Preserving wetlands as state dries

February 14, 2014

With a shovel and a 5-gallon bucket, Donna Nickle clears away handfuls of dried grass, digs a 6-inch hole and carefully puts in a creeping wild rye, a plant native to tidal marshes.

Nickle, who grew up in Redwood City, joined about 30 other Save the Bay volunteers to help restore the marshes at East Palo Alto's Faber Tract. But the late January planting was unusual this year as the temperatures soared and everyone was reminded to constantly reapply sunscreen and drink water.

"We're usually distributing ponchos and working with the cold and muddy conditions, but instead we're watering seedlings and worrying about getting them established," said Jack States, restoration project specialist for Save the Bay.

For more than 40 years, volunteers on the Peninsula and throughout the Bay Area have nurtured plants in an effort to restore tidal marshes, which are essential for a healthy bay. Their goal is to re-establish 100,000 acres and they rely on nearly 7,000 volunteers each year.

This year's efforts are more complicated than usual because many of these areas have received little rain in the last 13 months. Volunteers at Faber Tract hoisted 5-gallon buckets from a truck outfitted with a 275-gallon tank to water the tender seedlings.

Before California declared a drought state of emergency on Jan. 21, Save the Bay had set a goal of planting 40,000 seedlings at its sites, include Ravenswood Pond in Menlo Park, by the end of March.

Now, they've had to shift gears and direct some of their volunteer efforts toward watering and maintaining the seedlings that have already been planted, while continuing to nurture the rest of the plants in their Palo Alto and Oakland nurseries, States said. The seedlings that do not get planted this year will be transplanted into larger containers and saved for next year.

"There's a misconception that a drought-tolerant plant like a native can just be stuck in the ground. These plants need about five months of regular watering to establish themselves and become drought tolerant," States said.

Nickle, who now lives in Fremont, has spent her whole life crossing the bay and has watched it change over the years. Her father, who works for the Redwood City water department, always talked about the science of recycled water when she was younger. Now as a college student at Cupertino's De Anza College, she has become active in protesting projects, such as a recent Redwood City development project, which she said will pave over restorable salt ponds to build housing.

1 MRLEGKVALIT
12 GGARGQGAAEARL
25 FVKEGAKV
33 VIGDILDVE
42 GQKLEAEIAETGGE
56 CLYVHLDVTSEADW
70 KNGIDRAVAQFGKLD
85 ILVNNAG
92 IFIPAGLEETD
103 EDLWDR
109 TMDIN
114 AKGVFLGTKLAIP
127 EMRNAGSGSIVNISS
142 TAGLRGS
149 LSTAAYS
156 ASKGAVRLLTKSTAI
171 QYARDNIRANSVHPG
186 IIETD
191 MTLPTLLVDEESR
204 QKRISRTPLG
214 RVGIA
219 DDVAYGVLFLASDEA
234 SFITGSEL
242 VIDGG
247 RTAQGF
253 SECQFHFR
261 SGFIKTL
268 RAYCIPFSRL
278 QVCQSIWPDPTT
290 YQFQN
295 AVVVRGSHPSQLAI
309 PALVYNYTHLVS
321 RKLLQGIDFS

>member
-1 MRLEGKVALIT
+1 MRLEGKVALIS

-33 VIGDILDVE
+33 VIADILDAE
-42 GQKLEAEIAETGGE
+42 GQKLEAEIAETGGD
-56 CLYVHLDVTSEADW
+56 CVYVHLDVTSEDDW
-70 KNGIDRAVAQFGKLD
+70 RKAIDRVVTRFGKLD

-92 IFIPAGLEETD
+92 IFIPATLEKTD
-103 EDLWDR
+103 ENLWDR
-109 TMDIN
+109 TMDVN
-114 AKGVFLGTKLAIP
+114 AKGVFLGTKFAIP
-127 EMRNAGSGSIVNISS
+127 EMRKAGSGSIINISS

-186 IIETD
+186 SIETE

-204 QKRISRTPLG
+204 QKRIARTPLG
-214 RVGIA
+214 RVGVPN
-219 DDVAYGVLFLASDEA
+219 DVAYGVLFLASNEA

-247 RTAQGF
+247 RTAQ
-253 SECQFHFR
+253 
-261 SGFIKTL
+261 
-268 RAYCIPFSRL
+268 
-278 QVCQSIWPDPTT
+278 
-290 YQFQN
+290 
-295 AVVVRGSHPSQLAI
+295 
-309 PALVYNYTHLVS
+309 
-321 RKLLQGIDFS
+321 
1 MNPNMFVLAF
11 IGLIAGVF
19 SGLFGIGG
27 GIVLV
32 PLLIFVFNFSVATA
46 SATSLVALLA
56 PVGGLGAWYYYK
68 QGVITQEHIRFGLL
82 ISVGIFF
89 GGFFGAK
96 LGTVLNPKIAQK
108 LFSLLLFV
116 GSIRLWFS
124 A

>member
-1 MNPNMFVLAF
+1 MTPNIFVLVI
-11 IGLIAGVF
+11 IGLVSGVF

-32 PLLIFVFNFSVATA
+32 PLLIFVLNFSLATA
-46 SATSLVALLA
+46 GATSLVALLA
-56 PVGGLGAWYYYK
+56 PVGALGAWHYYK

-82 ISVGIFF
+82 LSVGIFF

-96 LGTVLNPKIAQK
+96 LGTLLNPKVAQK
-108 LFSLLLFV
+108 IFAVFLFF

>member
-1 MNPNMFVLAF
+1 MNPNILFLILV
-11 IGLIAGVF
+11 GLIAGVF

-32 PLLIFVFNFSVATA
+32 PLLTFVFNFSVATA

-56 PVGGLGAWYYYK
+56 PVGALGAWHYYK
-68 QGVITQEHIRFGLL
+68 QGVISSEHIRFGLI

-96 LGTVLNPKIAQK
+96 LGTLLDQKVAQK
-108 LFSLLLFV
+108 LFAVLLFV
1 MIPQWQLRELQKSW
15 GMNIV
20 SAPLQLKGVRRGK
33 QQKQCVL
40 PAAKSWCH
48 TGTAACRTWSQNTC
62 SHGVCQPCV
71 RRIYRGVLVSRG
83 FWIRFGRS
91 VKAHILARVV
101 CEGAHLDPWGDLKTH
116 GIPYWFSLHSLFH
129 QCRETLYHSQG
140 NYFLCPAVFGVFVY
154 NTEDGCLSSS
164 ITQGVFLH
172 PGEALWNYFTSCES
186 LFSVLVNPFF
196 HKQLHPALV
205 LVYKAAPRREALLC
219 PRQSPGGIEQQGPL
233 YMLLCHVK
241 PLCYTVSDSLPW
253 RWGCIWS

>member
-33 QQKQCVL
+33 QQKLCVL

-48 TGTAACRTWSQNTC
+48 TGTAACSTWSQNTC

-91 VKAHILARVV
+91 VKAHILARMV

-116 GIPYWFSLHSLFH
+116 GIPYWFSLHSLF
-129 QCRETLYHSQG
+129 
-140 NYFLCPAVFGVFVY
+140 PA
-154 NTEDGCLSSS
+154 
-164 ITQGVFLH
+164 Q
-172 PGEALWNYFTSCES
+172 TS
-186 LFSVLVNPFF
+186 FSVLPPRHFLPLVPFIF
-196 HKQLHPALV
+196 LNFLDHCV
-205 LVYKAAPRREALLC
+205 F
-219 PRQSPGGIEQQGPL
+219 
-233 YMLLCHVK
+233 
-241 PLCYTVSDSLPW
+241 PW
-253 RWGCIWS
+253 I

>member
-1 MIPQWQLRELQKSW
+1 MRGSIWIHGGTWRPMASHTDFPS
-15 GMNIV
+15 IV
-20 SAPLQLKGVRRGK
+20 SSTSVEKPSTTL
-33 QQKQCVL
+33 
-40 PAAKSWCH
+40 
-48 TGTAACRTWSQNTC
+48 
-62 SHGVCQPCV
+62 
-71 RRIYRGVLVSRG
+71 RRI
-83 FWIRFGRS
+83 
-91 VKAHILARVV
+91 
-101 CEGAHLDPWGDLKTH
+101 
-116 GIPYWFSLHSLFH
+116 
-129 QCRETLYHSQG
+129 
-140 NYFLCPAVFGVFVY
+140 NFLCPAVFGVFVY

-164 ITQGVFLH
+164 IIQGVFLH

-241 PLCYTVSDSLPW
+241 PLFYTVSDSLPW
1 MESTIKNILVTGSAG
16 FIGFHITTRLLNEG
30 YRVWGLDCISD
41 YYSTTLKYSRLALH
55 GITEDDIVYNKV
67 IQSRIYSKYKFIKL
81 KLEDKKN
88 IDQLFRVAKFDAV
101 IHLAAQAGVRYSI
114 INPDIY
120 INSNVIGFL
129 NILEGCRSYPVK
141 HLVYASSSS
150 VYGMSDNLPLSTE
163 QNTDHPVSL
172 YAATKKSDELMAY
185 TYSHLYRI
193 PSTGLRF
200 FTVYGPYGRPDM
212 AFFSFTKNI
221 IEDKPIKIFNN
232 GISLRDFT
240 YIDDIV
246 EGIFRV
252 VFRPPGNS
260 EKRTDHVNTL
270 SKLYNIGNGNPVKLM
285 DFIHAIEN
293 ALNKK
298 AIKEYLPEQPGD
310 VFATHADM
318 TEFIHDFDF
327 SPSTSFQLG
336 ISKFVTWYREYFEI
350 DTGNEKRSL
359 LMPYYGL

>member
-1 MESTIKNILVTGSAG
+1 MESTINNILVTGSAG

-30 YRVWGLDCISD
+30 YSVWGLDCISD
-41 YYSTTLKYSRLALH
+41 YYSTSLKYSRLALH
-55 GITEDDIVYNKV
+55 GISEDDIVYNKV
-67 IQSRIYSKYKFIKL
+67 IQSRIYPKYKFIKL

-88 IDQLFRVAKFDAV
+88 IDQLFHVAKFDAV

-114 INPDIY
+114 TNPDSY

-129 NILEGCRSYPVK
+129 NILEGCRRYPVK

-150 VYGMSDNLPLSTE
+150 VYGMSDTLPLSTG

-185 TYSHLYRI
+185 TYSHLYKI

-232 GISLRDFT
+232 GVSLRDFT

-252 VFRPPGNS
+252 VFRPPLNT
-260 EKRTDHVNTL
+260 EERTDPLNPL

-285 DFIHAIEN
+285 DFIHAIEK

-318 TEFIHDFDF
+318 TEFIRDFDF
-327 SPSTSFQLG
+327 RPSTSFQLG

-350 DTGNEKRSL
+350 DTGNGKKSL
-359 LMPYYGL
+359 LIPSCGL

"I've learned how important marshes are for pollution filtration. On first glance these marshes just look like dead grass until you realize that this is a thriving habitat," Nickle said. She volunteers at least once a month and always tries to bring friends so she can introduce and educate them to the idea of marsh restoration.

At each of the organization's six restoration sites, the goal is to re-establish native plants in the marshes, which act as transition zones to protect habitat for wildlife during high tides and also as a human buffer zone between the marshes and the uplands.

Though the reintroduction and planting of natives takes place during the winter months, the organization's marsh restoration efforts occur year round. From removing invasive species and collecting seeds from reference sites around the bay to sowing and propagating them in their nurseries, each seedling takes the efforts of 10 volunteers, according to States.

Redwood City resident Steven W. Russell has volunteered with Save the Bay for eight years, partly because he grew up in East Palo Alto near Faber Tract.

"During the '50s, every winter many of the houses in our neighborhood would flood," Russell said.

This area of East Palo Alto is prone to flooding during particularly high tide events, often referred to as King Tides. Bringing back the land's biodiversity is just one step toward addressing the connection between rising sea levels and climate change, States said.

The group also offers educational programs that target students from elementary through high school, including San Mateo's Junipero Serra High School and Odyssey Middle School.

About half of their volunteers are the students looking to fulfill community service requirements for school and youth groups, States said.

"It's great that they come and help out, especially when they come back on their own and develop an interest in what we're doing," States said. "Many of these students will volunteer year-round so they can participate in the entire life cycle of these plants."

A quick survey of the empty plant plugs totals about 100 - not bad for three hours worth of work - but it's far fewer than a typical winter planting event.

"With a maximum volunteer capacity of 60, we could get 400 plants in the ground during the same time period," says States. "But we have to adapt to the variables."

The unplanted flats of natives will return to the nursery with the hope that it will rain soon and they'll get their chance again in the coming weeks. If not, hopefully they'll return next year bigger and stronger.

"Restoration is all about adaptively managing," States says.

Save the Bay

For more information on Save the Bay and to sign up to volunteer at one of their six restoration sites, visit

Sophia Markoulakis is a Peninsula freelance writer. This story appeared in the Peninsula Sunday Zone.